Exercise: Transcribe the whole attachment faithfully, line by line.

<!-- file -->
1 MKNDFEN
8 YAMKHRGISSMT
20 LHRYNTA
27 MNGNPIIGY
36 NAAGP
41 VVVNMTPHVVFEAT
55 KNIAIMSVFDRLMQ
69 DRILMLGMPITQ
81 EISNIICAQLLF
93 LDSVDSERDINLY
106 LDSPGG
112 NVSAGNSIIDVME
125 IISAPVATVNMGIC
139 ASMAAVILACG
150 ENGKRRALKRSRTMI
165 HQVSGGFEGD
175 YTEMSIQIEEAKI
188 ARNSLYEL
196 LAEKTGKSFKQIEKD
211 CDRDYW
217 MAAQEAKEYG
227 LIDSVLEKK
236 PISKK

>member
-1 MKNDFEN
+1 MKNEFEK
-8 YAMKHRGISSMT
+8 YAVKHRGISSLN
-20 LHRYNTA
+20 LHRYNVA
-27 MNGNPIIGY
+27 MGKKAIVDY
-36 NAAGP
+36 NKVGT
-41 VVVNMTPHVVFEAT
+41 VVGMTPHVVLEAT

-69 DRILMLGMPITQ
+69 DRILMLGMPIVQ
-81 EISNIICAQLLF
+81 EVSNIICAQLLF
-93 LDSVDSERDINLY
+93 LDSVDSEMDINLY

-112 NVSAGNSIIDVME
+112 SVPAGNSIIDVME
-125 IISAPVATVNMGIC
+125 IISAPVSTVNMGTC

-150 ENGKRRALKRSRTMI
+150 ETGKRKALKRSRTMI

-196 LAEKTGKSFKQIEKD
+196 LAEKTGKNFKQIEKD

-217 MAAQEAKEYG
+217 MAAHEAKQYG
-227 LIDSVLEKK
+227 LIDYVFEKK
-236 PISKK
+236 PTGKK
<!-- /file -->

1 MKNDFEN
8 YAMKHRGISSMT
20 LHRYNTA
27 MNGNPIIGY
36 NAAGP
41 VVVNMTPHVVFEAT
55 KNIAIMSVFDRLMQ
69 DRILMLGMPITQ
81 EISNIICAQLLF
93 LDSVDSERDINLY
106 LDSPGG
112 NVSAGNSIIDVME
125 IISAPVATVNMGIC
139 ASMAAVILACG
150 ENGKRRALKRSRTMI
165 HQVSGGFEGD
175 YTEMSIQIEEAKI
188 ARNSLYEL
196 LAEKTGKSFKQIEKD
211 CDRDYW
217 MAAQEAKEYG
227 LIDSVLEKK
236 PISKK

>member
-1 MKNDFEN
+1 MKNEFEK
-8 YAMKHRGISSMT
+8 YAVKHRGISSLN
-20 LHRYNTA
+20 LHRYNVA
-27 MNGNPIIGY
+27 MGKKAIVDY
-36 NAAGP
+36 NKVGT
-41 VVVNMTPHVVFEAT
+41 VVGMTPHVVLEAT

-69 DRILMLGMPITQ
+69 DRILMLGMPIVQ
-81 EISNIICAQLLF
+81 EVSNIICAQLLF
-93 LDSVDSERDINLY
+93 LDSVDSEMDINLY

-112 NVSAGNSIIDVME
+112 SVPAGNSIIDVME
-125 IISAPVATVNMGIC
+125 IISAPVSTVNMGTC

-150 ENGKRRALKRSRTMI
+150 ETGKRKALKRSRTMI

-196 LAEKTGKSFKQIEKD
+196 LAEKTGKNFKQIEKD

-217 MAAQEAKEYG
+217 MAAHEAKQYG
-227 LIDSVLEKK
+227 LIDYVFEKK
-236 PISKK
+236 PTGKK